The full report of the workshop is now available here.
In February, IDPC collaborated with the West African Civil Society Institute (WACSI), the Kofi Annan Foundation and the West African Commission on Drugs to deliver a two-day civil society workshop on drug policies in West Africa. Around 40 participants attended the capacity building event in Accra, Ghana – including colleagues from Benin, Burkina Faso, Cape Verde, Cote d’Ivoire, the Gambia, Ghana, Guinea, Guinea Bissau, Liberia, Mali, Niger, Nigeria, Senegal and Sierra Leone. The event was funded through grants from the Open Society Initiative for West Africa (OSIWA) and USAID.
The objectives of the workshop were to: build the capacity of key civil society partners from the region; strengthen their knowledge of drug policies and best practice; share experiences; showcase and discuss the ground-breaking report from the West Africa Commission; and further develop a West African Drug Policy Network (a process which started in parallel to the West Africa Commission’s work in 2013/2014).
As well as presentations from the Commissioners present (Idrissa Ba from Senegal, Alpha Abdoulaye Diallo from Guinea, Christine Kafando from Burkina Faso, and Adeolu Ogunrombi from Nigeria), Jamie Bridge and Marie Nougier from IDPC took participants through a series of activities and presentations. Topics covered included: current drug policies, balanced drug policies, harm reduction, drug use prevention, effective drug treatment, and the UNGASS. Participants also worked together to develop national advocacy work plans – including events on the Support Don’t Punish “Global Day of Action” on June 26th.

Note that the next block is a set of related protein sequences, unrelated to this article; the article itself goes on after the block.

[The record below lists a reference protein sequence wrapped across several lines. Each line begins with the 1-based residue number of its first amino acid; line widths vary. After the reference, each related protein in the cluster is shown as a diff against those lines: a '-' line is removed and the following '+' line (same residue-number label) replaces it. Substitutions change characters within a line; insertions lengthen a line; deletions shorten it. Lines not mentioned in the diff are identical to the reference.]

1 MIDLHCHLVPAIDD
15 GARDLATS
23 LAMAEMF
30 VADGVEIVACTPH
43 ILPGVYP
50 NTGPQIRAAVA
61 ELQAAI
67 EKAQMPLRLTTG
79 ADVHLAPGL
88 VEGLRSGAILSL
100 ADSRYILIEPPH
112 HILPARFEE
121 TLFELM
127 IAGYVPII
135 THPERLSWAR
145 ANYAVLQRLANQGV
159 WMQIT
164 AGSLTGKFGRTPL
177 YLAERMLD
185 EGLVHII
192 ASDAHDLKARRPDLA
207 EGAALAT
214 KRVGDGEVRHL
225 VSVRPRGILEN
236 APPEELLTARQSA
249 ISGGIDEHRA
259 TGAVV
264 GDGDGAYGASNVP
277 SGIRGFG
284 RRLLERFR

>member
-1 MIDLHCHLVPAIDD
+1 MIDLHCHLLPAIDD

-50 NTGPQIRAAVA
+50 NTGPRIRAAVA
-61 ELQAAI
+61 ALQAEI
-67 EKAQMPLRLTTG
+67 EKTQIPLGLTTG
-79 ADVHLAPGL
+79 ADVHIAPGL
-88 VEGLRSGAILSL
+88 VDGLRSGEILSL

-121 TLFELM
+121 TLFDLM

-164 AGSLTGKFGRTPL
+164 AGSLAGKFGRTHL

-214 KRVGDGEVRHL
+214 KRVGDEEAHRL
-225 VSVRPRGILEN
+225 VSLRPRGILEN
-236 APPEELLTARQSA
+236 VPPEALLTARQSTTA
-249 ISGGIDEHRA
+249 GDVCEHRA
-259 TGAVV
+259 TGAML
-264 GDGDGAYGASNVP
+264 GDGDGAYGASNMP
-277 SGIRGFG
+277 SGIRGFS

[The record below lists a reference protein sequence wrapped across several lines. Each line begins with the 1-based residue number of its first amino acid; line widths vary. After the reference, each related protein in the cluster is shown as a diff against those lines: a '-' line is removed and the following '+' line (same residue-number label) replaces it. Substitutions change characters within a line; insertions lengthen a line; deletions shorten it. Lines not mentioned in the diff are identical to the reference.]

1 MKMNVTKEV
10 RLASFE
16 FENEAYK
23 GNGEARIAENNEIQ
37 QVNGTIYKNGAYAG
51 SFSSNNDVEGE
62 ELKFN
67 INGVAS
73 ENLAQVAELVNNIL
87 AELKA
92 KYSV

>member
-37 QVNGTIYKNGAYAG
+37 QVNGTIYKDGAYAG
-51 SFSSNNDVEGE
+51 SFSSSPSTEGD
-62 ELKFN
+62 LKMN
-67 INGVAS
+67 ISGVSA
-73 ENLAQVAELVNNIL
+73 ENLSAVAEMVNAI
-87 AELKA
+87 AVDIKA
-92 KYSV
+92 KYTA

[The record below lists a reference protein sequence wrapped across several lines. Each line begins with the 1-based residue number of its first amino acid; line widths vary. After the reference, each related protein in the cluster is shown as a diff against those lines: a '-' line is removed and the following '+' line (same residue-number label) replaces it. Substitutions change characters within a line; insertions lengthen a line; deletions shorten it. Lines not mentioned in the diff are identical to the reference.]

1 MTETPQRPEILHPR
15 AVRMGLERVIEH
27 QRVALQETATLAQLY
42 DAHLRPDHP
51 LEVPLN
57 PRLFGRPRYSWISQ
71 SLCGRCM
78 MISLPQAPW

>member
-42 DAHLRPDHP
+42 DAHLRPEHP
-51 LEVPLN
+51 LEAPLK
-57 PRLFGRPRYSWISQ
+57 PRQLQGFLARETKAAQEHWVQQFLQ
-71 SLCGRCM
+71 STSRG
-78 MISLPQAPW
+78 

The workshop was well received, and has already led to national-level civil society meetings and networking to further develop and discuss advocacy plans for more effective and humane drug policies. With the assistance of WACSI, there was also a lot of media coverage from the workshop on the West Africa Commission calls for the decriminalisation of drug use and for better drug policies in the region.
The West Africa Drug Policy Training Toolkit, on which this workshop was based, will be launched soon on the IDPC website – and is a regional adaptation of the Drug Policy Training Toolkit that was launched in 2013. You can also view the photos from the workshop here. Two further workshops are planned in West Africa this year as part of our partnership with the West Africa Commission on Drugs – one for journalists in the summer, and a follow-up meeting for the West African civil society network in the autumn.
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